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Friday, 13 April 2012 11:35

Tonight 730pm - are your kids contagious?

With millions of tourists set to visit Britain this summer for the Queen’s Jubilee and Olympic Games, ITV1s Tonight programme examines the fears of health officials that we could be facing a widespread outbreak of Measles.
One part of the country already reporting a tenfold increase in cases. 
“The increase in measles is one of the most serious events in this decade - if we look at all the infectious diseases this is the most prominent increase, so I’m very concerned.
– Marc Sprenger, European Centre for Disease Prevention and Control
Other contagious childhood illnesses, like Whooping Cough and Mumps, are also on the rise.
Yet doctors say these diseases couldhave been all-but confined to history – were it not for the fact that millions of children aren’t being fully immunised.
In an exclusive Netmums survey of 2000 people Tonight found that 45% of people don’t consider vaccines to be completely safe.
Tonight investigates the effect Dr Andrew Wakefield’s report linking Autism to the triple MMR vaccine had on immunization rates and speaks to parents who have chosen to opt out of all vaccinations.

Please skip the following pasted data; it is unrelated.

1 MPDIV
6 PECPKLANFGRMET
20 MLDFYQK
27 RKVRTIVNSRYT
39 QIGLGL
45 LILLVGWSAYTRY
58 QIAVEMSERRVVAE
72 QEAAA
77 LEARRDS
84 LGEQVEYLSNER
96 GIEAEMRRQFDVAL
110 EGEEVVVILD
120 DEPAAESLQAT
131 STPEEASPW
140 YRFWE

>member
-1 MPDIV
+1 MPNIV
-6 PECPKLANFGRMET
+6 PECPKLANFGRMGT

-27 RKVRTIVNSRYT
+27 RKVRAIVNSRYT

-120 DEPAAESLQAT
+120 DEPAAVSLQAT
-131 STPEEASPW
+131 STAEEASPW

Mum Nicola Adolphe told us:
“If I give a vaccine and something went wrong, I might never be able to get that back… that's not a risk I’d like to take. I believe that things like breastfeeding, good food, good diet, exercise sunshine fresh air and hygiene are much more vital to health. 
But the Health Protection Agency warn that by choosing not to immunise you not only put your child at risk but other children. 
“If for whatever reason your children aren’t vaccinated you are not only putting your children at risk your children could potentially expose other individuals their friends other members of the family. 
I think any parent would feel dreadful if your child exposed another child who then suffered some serious complications from vaccine preventable disease.
– Dr Mary Ramsey, Health Protection Agency
Tonight speaks to parents Dawn and Dave Benson whose five week-old daughter Eliza May died of whooping cough last December.
Babies are routinely vaccinated against this highly contagious airborne disease at 8 weeks – Eliza Mae was too young to be vaccinated.
Her parents believe the drop in immunization rates is the reason why their little girl came into contact with the disease and became infected.
Mr Benson told us:
“The message that needs to go out to other parents... it’s not just getting their children vaccinated - it’s about the whole of the country and looking after everybody else in the country.